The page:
For nearly 30 years, CASA of Cook County has been training diligent, committed, everyday citizens to stand up for children in the foster care system who have suffered the trauma of abuse and neglect. Trained volunteers advocate for the best interest of foster children who are under the jurisdiction of the Cook County Juvenile Court through no fault of their own. By getting involved, volunteers can help break the cycle of child abuse. Being a CASA volunteer is an opportunity which offers the ability to impact multiple generations in the future.
He initiated a program of community volunteers who would be sworn in as officers of the court and would then be responsible for investigating all aspects of the child’s life and reporting their findings to the court. This one-on-one interaction would allow for a thorough, more complete, picture of the child’s needs and help the judge make a more informed decision.
CASA of Cook County was established in 1986 as the first CASA program in Illinois, as a program of Illinois Action for Children (not the same IAFC as exists today). In 2001, CASA of Cook County became an independent not-for-profit organization and to this day continues its mission to advocate for our most vulnerable citizens, our children.
There are three main factors that separate our volunteers from other professionals involved with a child’s case:
- They look at the case with a strictly objective eye, acting as an independent observer for the court and speaking up for the best interest of the children
- CASA volunteers are assigned to only one case at a time and are able to give each child the focused attention they deserve
- In a system with too much turnover, CASA volunteers are consistently a part of the child’s life during the duration of the case
In the end, and judges have agreed, it is often the work of CASA of Cook County that ultimately leads to a child being placed in a safe, permanent home.
CASA of Cook County gets its funding from a variety of sources. Very little funding comes from the county, state or federal government. Instead, we seek financial support from various outside means including foundations, special events, individual giving, places of worship, associations, corporate sponsorships and planned giving.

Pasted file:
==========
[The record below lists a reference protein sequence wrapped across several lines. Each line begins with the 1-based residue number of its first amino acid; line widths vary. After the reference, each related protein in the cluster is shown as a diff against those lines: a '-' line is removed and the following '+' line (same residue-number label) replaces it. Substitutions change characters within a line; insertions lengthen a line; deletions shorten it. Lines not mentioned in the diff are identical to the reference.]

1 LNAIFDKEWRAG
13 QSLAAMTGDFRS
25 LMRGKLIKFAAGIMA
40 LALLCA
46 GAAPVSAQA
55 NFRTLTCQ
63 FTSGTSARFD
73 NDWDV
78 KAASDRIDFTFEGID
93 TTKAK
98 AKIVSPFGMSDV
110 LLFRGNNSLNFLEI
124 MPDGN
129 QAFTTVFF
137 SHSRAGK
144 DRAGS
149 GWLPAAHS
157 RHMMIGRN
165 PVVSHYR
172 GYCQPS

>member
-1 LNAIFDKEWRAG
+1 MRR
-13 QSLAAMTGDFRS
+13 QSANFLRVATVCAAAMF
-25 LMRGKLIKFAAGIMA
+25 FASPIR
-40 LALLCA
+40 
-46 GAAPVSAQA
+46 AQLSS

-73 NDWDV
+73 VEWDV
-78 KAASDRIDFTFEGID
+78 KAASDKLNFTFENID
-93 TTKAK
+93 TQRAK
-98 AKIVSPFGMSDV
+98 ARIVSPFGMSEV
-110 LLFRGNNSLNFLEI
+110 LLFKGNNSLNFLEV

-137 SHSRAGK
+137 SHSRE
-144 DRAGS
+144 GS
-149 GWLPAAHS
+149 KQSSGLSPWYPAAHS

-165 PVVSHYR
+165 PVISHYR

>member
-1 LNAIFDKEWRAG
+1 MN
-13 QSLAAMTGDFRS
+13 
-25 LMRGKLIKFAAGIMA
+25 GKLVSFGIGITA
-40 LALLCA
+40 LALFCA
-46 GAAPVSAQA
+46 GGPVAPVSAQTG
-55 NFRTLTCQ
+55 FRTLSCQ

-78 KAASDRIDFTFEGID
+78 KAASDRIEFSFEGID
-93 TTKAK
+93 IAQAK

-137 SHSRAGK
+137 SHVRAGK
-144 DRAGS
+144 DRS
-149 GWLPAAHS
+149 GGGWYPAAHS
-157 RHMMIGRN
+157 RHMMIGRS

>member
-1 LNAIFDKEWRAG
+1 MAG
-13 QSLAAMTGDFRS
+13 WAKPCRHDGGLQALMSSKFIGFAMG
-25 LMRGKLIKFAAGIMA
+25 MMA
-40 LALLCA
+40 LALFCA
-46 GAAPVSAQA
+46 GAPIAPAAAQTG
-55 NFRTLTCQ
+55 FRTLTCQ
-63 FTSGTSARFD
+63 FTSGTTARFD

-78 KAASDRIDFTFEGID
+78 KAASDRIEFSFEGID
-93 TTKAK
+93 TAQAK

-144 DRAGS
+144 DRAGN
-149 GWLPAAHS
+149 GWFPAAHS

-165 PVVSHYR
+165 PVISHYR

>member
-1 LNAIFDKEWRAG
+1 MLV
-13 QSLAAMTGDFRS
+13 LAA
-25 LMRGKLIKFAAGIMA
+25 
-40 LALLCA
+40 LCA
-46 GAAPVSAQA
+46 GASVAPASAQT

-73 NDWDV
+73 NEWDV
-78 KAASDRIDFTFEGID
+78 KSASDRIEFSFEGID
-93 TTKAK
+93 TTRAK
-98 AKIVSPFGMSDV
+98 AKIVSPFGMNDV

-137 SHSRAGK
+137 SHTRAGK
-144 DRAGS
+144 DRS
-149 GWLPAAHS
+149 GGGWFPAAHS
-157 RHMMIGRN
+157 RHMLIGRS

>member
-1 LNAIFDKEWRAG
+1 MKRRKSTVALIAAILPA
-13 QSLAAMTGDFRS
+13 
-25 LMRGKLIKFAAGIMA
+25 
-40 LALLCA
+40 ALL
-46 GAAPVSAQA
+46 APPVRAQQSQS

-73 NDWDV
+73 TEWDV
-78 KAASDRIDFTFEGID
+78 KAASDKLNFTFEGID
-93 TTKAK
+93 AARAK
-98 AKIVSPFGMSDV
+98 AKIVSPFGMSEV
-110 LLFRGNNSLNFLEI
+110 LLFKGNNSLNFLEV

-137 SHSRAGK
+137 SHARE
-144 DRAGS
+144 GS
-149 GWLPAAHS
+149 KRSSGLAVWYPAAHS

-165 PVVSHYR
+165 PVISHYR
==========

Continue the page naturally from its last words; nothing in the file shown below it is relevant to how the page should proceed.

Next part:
We are always looking for new funding opportunities and fresh ideas so that we can continue to provide our services to children.
There are a number of qualifications that must be met to be considered as a volunteer. After applying and passing a background check, the potential volunteer must be able to fully complete the comprehensive volunteer training program. We ask that volunteers be 21 years of age or older. We also stress that volunteers be able to relate in a positive, objective manner to children, families and other professionals.
The first step to becoming a CASA volunteer is to fill out an inquiry form.
As an appointed member of the court, a CASA volunteer assumes the following core responsibilities:
- Serve as a fact finder for the judge by thoroughly researching the background of the assigned case
- Speak on behalf of the child in the courtroom, representing his or her best interests
- Act as a monitor for the child for the duration of the case, ensuring that the case is brought to a swift and appropriate conclusion
Judges typically assign CASA volunteers to the more difficult or complex cases involving physical or sexual abuse or neglect. Several other factors are also considered in making this decision:
- The instability of the child’s current placement
- The presence of conflicting case information
- Concerns about the implementation of special services such as medical care, counseling and education assistance